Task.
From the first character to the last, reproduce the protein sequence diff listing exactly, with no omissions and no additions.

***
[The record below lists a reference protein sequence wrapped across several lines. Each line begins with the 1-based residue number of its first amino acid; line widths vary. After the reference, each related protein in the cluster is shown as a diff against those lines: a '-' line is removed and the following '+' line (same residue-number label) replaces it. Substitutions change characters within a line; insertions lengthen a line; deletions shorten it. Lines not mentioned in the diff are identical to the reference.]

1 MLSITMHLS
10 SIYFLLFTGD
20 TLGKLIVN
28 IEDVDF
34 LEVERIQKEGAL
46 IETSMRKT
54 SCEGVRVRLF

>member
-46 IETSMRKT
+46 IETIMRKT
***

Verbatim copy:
[The record below lists a reference protein sequence wrapped across several lines. Each line begins with the 1-based residue number of its first amino acid; line widths vary. After the reference, each related protein in the cluster is shown as a diff against those lines: a '-' line is removed and the following '+' line (same residue-number label) replaces it. Substitutions change characters within a line; insertions lengthen a line; deletions shorten it. Lines not mentioned in the diff are identical to the reference.]

1 MLSITMHLS
10 SIYFLLFTGD
20 TLGKLIVN
28 IEDVDF
34 LEVERIQKEGAL
46 IETSMRKT
54 SCEGVRVRLF

>member
-46 IETSMRKT
+46 IETIMRKT